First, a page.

Date: Tue Aug 2, 2016
Time: 1:00 PM - 3:00 PM
North Dakota State University research and Extension personnel are collaborating with Elbit Systems of America to compare the usefulness and economics of imagery collected from a large unmanned aircraft systems (UAS), small UAS and satellite imagery. Project personnel are using a large UAS powered with an internal combustion engine to collect high-resolution imagery over 100,000 acres twice each month during the crop growing season. Four-band multispectral Imagery is also being collected twice each month with the large UAS at 4,000’, 6,000’ and 8,000’ altitude over the 4x40 mile corridor. Researchers are using small UAS to collect imagery of selected fields within the flight corridor. Since current US Federal Aviation Administration regulations require UAS line-of-sight operation, project personnel are flying a manned aircraft chase plane within visual line of sight of the UAS with a visual observer onboard. Agricultural research objectives include using the various types and sources of imagery to detect selected crop diseases, nutrient deficiencies in corn, wheat and soybeans, and impacts of excess soil moisture on crop development. Collaborating farmers are sharing detailed soil analyses and field observations, in-field optical sensor data, and crop harvest yield data in selected fields. All project imagery is transferred to, and securely stored, on NDSU Center for Computationally Assisted Science and Technology (CCAST) computers. Image processing and analyses is conducted using desktop computers. All imagery collected on the project is being made available to each land owner and agricultural producers within the image collection corridor. The project is funded jointly by the North Dakota Department of Commerce and Elbit Systems of America.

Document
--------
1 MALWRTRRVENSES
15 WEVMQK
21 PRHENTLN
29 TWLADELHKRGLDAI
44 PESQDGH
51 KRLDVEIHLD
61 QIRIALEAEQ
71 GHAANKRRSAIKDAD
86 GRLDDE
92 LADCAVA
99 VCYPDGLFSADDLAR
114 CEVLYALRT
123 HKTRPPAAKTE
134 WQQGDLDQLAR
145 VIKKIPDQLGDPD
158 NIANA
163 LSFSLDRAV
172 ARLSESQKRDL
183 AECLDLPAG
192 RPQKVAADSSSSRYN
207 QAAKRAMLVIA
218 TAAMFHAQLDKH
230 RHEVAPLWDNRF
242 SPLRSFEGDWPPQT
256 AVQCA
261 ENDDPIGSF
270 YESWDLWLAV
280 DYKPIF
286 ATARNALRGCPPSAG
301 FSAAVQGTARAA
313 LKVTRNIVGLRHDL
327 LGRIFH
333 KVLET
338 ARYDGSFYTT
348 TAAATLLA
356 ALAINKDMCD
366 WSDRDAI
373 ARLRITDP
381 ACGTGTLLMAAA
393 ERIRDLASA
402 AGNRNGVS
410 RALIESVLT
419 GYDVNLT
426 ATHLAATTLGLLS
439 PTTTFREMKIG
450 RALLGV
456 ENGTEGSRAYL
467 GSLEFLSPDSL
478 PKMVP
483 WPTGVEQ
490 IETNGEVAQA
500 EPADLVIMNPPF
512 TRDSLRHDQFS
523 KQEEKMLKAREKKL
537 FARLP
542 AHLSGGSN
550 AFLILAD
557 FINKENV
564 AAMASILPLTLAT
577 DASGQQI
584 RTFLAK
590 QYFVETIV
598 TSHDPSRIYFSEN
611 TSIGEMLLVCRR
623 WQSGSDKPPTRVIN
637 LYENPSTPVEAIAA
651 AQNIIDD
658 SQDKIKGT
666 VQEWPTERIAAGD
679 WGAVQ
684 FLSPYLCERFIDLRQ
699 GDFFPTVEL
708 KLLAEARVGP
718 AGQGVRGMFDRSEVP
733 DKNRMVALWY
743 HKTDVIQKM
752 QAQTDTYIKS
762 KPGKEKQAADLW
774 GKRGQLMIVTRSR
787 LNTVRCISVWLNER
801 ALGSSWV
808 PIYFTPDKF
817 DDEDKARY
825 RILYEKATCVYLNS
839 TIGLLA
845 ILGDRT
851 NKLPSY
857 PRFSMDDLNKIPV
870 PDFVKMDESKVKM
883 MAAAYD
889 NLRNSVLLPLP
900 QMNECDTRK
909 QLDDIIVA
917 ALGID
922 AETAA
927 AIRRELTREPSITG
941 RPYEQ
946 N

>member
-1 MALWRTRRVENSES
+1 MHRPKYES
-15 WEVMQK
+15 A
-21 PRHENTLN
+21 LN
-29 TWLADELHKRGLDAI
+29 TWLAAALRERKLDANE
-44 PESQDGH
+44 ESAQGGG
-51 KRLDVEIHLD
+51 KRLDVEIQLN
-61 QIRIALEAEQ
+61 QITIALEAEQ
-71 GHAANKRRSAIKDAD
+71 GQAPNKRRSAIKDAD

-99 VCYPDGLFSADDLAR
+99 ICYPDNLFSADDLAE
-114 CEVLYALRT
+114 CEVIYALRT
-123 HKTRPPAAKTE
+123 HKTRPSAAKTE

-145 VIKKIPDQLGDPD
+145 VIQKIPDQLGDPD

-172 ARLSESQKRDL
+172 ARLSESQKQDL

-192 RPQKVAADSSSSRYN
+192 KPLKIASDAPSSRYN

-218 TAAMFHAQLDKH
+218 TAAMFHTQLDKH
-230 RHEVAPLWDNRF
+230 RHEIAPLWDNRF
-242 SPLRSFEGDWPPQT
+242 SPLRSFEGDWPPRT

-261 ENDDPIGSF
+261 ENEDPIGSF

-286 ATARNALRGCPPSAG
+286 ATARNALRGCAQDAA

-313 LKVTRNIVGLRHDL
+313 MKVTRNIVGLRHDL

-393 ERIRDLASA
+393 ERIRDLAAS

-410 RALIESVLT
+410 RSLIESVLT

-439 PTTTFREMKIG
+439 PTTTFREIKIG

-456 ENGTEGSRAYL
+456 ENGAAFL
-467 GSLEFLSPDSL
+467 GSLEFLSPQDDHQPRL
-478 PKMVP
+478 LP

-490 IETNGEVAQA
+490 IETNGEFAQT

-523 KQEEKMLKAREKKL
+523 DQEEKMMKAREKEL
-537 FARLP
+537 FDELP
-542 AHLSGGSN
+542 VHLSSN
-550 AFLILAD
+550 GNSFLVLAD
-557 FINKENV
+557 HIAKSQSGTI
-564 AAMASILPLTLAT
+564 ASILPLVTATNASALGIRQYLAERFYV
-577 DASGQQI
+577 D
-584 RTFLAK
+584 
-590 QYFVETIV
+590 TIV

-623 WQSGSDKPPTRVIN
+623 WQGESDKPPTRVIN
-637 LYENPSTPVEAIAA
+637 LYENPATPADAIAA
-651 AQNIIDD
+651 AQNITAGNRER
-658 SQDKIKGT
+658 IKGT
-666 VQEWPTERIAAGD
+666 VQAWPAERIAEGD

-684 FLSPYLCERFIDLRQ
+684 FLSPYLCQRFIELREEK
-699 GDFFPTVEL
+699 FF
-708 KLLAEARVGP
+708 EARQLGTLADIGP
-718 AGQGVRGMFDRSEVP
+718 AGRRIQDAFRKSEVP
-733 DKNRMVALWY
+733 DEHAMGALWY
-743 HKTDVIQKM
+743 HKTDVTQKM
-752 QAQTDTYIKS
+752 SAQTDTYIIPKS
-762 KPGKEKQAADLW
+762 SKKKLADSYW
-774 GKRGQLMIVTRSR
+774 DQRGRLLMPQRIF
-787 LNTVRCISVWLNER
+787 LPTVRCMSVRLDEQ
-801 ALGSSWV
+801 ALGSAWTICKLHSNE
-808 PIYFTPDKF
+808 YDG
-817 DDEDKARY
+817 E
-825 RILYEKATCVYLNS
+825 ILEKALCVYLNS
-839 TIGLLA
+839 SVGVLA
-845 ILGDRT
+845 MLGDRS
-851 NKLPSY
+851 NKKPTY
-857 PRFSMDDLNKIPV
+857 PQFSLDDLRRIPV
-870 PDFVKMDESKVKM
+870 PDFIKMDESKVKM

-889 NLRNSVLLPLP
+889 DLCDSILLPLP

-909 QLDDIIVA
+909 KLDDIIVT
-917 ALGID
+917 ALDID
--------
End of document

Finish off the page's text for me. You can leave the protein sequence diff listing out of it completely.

This research project analyzed 21 years of historical weather data from the Oklahoma Mesonet system. The data examined the practicality of flying unmanned aircraft for various agricultural purposes in Oklahoma. Fixed-wing and rotary wing (quad copter, octocopter) flight parameters were determined and their performance envelope was verified as a function of weather conditions. The project explored Oklahoma’s Mesonet data in order to find days that are acceptable for flying unmanned aircraft and determining specific time periods which meet criteria for varying degrees of accuracy. Since Oklahoma has great regional variability in weather and crops, the flight recommendations were assigned to specific Mesonet sites. The results of this work will help define optimum dates of flight for specific crop issues and determine which Mesonet sites to utilize for those crops. Weather data studied included wind speed and direction, cloud cover, relative humidity, precipitation, and solar radiation. Varying levels of UAV/sensor performance based on data requirements (i.e., pretty pictures, relative NDVI, geo-rectified radiometric imagery, research-grade data) were considered when establishing flyable weather criteria.